- through, on, beside, over, or parallel to the length or direction of; from one end to the other of: to walk along a highway; to run a border along a shelf.
- during; in the course of: Somewhere along the way I lost my hat.
- in conformity or accordance with: I plan to revise the article along the lines suggested.
- by the length; lengthwise; parallel to or in a line with the length or direction: He ran along beside me.
- with a progressive motion; onward: The police ordered the line to move along.
- (of time) some way on: along toward evening.
- in company; in agreement (usually followed by with): I'll go along with you. He planned the project along with his associates.
- as a companion; with one: She took her brother along.
- from one person or place to another: The order was passed along from the general to the captain and from the captain to a private.
- at or to an advanced place or state: Work on the new ship is quite far along.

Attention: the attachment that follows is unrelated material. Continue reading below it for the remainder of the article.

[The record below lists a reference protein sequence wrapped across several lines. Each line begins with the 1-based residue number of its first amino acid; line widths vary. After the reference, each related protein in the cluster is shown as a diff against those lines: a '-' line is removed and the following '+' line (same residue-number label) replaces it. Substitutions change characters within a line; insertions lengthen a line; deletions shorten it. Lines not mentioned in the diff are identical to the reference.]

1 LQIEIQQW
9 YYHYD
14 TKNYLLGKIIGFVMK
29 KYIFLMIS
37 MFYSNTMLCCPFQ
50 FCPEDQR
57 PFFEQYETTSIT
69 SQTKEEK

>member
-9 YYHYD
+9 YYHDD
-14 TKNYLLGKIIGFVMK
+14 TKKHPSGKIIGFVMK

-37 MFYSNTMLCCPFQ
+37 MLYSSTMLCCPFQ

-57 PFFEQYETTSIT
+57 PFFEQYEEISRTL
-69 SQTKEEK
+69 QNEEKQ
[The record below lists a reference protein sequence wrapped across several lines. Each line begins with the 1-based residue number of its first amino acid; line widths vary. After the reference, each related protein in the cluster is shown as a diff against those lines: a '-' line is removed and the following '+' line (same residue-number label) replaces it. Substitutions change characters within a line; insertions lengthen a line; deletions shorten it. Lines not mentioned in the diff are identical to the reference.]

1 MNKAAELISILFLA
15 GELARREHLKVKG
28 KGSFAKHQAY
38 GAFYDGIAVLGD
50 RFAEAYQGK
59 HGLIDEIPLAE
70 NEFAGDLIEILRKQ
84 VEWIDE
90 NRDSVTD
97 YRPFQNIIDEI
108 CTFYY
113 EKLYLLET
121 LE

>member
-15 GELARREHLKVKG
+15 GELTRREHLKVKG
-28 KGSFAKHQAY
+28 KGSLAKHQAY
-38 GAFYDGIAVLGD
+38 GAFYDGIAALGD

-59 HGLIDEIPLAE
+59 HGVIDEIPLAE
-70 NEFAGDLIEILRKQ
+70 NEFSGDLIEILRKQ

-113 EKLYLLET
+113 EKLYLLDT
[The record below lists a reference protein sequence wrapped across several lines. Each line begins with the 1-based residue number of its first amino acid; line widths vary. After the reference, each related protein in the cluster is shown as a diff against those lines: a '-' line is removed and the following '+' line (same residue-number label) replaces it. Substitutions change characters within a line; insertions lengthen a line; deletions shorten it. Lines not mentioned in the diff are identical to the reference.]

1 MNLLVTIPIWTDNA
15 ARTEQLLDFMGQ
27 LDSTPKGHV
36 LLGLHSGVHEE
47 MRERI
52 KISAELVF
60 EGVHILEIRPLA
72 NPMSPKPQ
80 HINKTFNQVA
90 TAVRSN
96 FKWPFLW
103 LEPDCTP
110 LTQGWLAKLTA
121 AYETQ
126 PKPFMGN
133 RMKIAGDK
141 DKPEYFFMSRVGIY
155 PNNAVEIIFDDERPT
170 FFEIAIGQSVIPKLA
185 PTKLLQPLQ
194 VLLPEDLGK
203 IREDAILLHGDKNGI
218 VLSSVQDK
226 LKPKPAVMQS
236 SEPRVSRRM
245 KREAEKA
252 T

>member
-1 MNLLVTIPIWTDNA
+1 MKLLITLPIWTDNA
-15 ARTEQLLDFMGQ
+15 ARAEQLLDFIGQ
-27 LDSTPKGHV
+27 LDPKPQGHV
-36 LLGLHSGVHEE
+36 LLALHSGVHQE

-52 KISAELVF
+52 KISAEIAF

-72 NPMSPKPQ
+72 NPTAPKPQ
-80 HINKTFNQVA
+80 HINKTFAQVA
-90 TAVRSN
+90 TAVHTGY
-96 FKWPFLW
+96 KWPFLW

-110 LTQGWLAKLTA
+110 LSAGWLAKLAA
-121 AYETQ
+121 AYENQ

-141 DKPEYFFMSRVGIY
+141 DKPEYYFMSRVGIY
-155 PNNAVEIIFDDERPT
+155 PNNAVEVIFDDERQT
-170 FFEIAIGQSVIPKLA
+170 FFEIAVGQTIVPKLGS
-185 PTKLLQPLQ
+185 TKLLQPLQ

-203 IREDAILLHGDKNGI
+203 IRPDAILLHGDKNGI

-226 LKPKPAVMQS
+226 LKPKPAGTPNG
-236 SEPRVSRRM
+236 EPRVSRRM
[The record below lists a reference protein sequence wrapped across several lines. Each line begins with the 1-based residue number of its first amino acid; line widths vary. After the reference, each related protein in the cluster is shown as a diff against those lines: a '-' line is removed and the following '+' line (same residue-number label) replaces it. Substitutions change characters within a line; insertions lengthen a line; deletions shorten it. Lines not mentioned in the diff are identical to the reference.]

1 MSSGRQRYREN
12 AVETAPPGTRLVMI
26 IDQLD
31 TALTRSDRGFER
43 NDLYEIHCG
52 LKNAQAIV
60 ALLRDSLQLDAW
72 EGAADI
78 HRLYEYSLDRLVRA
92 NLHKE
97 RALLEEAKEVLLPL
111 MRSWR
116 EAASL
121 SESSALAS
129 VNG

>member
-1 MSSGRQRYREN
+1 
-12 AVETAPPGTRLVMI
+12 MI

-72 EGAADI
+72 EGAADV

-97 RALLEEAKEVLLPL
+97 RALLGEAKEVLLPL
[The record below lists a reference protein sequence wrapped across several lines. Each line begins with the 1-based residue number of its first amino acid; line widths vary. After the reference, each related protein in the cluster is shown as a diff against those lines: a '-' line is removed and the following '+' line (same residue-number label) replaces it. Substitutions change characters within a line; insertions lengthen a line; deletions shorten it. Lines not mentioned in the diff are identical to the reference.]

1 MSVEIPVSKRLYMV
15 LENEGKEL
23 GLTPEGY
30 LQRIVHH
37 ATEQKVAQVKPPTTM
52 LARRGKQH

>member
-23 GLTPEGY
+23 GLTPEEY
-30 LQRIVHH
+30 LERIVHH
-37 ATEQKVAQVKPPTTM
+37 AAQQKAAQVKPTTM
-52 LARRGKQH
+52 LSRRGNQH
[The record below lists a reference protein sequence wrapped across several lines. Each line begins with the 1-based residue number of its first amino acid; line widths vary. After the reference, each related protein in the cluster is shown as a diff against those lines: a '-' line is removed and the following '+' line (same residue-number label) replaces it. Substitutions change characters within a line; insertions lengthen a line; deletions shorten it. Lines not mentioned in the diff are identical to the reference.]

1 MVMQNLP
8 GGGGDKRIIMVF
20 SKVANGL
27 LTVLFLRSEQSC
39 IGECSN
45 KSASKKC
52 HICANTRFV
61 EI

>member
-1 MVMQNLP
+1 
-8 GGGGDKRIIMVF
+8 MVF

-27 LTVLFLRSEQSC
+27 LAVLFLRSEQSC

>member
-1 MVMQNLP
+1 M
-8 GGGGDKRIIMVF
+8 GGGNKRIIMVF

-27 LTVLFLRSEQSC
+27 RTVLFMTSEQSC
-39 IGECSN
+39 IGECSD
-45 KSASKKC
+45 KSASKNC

- as an accompanying item; on hand: Bring along your umbrella.
- along of, Chiefly Southern U.S. and British Dialect.
- owing to; because of: We weren't invited, along of your rudeness.
- in company with: You come along of me to the store.
- get along. get1(def 36).
- all along, all the time; throughout: I knew all along that it was a lie.
- be along, Informal. to arrive at a place; come: They should be along soon.
Origin of along
- over or for the length of, esp in a more or less horizontal planealong the road
- continuing over the length of some specified thing
- in accompaniment; together with some specified person or peoplehe says he'd like to come along
- forwardthe horse trotted along at a steady pace
- to a more advanced statehe got the work moving along
- along with accompanying; together withconsider the advantages along with the disadvantages
Word Origin and History for be along
Old English andlang "entire, continuous; extended; all day long; alongside of," from and- "opposite, against" (from Proto-Germanic *andi-, *anda-, from PIE *anti "against," locative singular of *ant- "front, forehead;" see ante) + lang "long" (see long (adj.)). Sense extended to "through the whole length of."
Idioms and Phrases with be along
Will come, will arrive, as in John said he'd be along in a few minutes, or The doctor's report will be along by the end of the week. This phrase always indicates a future event. [Colloquial; early 1800s]